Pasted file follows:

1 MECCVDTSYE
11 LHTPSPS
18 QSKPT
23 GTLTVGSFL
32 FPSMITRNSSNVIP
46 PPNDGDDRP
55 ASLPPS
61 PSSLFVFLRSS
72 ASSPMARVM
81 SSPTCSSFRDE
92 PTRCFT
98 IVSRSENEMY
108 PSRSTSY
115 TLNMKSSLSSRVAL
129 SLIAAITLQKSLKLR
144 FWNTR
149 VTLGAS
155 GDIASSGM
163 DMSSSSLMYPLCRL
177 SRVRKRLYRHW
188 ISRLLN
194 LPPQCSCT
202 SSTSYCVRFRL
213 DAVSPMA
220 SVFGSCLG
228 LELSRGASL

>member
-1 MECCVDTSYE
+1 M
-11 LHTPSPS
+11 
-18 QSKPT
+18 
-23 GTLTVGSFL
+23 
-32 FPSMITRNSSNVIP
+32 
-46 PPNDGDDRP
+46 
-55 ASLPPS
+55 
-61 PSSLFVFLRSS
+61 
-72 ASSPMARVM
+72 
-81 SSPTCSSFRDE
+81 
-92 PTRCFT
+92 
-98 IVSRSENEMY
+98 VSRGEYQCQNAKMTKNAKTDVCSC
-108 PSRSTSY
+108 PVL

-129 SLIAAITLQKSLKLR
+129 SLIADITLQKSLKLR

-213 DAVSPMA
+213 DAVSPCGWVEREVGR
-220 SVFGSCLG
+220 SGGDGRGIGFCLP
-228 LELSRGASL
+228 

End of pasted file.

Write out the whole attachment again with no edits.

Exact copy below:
1 MECCVDTSYE
11 LHTPSPS
18 QSKPT
23 GTLTVGSFL
32 FPSMITRNSSNVIP
46 PPNDGDDRP
55 ASLPPS
61 PSSLFVFLRSS
72 ASSPMARVM
81 SSPTCSSFRDE
92 PTRCFT
98 IVSRSENEMY
108 PSRSTSY
115 TLNMKSSLSSRVAL
129 SLIAAITLQKSLKLR
144 FWNTR
149 VTLGAS
155 GDIASSGM
163 DMSSSSLMYPLCRL
177 SRVRKRLYRHW
188 ISRLLN
194 LPPQCSCT
202 SSTSYCVRFRL
213 DAVSPMA
220 SVFGSCLG
228 LELSRGASL

>member
-1 MECCVDTSYE
+1 M
-11 LHTPSPS
+11 
-18 QSKPT
+18 
-23 GTLTVGSFL
+23 
-32 FPSMITRNSSNVIP
+32 
-46 PPNDGDDRP
+46 
-55 ASLPPS
+55 
-61 PSSLFVFLRSS
+61 
-72 ASSPMARVM
+72 
-81 SSPTCSSFRDE
+81 
-92 PTRCFT
+92 
-98 IVSRSENEMY
+98 VSRGEYQCQNAKMTKNAKTDVCSC
-108 PSRSTSY
+108 PVL

-129 SLIAAITLQKSLKLR
+129 SLIADITLQKSLKLR

-213 DAVSPMA
+213 DAVSPCGWVEREVGR
-220 SVFGSCLG
+220 SGGDGRGIGFCLP
-228 LELSRGASL
+228 